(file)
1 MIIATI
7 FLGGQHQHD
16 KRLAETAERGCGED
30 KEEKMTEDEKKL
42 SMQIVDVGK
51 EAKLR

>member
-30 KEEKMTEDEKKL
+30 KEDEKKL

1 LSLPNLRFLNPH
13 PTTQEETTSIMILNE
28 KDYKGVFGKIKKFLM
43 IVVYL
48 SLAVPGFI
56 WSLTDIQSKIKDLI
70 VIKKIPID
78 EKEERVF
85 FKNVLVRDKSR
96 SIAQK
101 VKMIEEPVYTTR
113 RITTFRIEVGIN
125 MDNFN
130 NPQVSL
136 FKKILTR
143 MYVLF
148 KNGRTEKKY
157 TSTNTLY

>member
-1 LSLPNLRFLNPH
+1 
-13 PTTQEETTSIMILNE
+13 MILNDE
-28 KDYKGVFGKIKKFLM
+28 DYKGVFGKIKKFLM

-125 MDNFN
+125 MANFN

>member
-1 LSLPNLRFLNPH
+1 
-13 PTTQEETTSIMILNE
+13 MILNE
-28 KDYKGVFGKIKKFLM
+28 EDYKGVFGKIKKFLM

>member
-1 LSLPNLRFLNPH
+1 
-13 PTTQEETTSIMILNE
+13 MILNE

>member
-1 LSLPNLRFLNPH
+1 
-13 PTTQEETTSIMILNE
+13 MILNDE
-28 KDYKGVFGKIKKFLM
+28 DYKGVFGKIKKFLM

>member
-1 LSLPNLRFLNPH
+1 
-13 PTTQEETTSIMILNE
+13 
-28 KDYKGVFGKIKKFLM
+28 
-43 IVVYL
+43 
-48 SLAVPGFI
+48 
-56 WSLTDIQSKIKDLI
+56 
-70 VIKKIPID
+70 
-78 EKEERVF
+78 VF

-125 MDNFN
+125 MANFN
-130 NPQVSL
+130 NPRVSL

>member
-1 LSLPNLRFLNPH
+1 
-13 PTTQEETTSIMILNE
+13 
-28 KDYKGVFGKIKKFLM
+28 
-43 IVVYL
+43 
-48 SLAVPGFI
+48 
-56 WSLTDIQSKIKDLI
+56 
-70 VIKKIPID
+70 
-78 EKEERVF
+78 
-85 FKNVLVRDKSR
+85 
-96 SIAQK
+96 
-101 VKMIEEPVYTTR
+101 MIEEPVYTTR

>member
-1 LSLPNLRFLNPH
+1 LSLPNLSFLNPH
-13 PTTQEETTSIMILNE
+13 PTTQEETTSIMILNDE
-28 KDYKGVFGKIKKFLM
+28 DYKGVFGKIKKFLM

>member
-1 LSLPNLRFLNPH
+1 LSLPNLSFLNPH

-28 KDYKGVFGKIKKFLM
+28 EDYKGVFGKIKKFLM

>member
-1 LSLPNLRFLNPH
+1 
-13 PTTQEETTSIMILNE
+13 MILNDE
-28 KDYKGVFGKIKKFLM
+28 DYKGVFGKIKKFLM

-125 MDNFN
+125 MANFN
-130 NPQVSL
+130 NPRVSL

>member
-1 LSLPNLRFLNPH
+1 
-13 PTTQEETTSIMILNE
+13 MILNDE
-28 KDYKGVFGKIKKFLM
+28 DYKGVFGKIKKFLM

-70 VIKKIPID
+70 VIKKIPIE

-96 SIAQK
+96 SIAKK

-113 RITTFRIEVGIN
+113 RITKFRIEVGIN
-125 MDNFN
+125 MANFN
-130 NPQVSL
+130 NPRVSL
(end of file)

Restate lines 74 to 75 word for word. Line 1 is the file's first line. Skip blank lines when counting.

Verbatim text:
+125 MANFN
-130 NPQVSL